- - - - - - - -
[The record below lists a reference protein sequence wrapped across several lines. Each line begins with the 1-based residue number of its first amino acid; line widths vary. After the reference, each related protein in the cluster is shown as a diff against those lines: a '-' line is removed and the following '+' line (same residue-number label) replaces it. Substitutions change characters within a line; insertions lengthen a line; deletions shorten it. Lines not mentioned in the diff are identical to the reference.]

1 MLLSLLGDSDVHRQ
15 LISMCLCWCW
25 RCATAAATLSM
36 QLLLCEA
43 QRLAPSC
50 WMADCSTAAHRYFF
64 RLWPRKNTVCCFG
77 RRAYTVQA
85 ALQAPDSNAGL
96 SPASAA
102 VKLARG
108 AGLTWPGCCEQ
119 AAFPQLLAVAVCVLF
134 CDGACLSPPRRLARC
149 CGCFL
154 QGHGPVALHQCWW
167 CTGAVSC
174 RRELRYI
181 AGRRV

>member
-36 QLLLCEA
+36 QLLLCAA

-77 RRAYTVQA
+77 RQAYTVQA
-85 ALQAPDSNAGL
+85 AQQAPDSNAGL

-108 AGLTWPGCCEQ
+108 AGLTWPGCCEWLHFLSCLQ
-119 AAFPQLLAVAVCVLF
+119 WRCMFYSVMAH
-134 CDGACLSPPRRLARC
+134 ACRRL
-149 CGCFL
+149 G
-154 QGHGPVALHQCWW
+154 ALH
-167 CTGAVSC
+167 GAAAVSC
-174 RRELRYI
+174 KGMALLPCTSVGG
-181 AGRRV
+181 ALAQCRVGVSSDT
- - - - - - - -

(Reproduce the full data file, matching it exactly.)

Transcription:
[The record below lists a reference protein sequence wrapped across several lines. Each line begins with the 1-based residue number of its first amino acid; line widths vary. After the reference, each related protein in the cluster is shown as a diff against those lines: a '-' line is removed and the following '+' line (same residue-number label) replaces it. Substitutions change characters within a line; insertions lengthen a line; deletions shorten it. Lines not mentioned in the diff are identical to the reference.]

1 MLLSLLGDSDVHRQ
15 LISMCLCWCW
25 RCATAAATLSM
36 QLLLCEA
43 QRLAPSC
50 WMADCSTAAHRYFF
64 RLWPRKNTVCCFG
77 RRAYTVQA
85 ALQAPDSNAGL
96 SPASAA
102 VKLARG
108 AGLTWPGCCEQ
119 AAFPQLLAVAVCVLF
134 CDGACLSPPRRLARC
149 CGCFL
154 QGHGPVALHQCWW
167 CTGAVSC
174 RRELRYI
181 AGRRV

>member
-36 QLLLCEA
+36 QLLLCAA

-77 RRAYTVQA
+77 RQAYTVQA
-85 ALQAPDSNAGL
+85 AQQAPDSNAGL

-108 AGLTWPGCCEQ
+108 AGLTWPGCCEWLHFLSCLQ
-119 AAFPQLLAVAVCVLF
+119 WRCMFYSVMAH
-134 CDGACLSPPRRLARC
+134 ACRRL
-149 CGCFL
+149 G
-154 QGHGPVALHQCWW
+154 ALH
-167 CTGAVSC
+167 GAAAVSC
-174 RRELRYI
+174 KGMALLPCTSVGG
-181 AGRRV
+181 ALAQCRVGVSSDT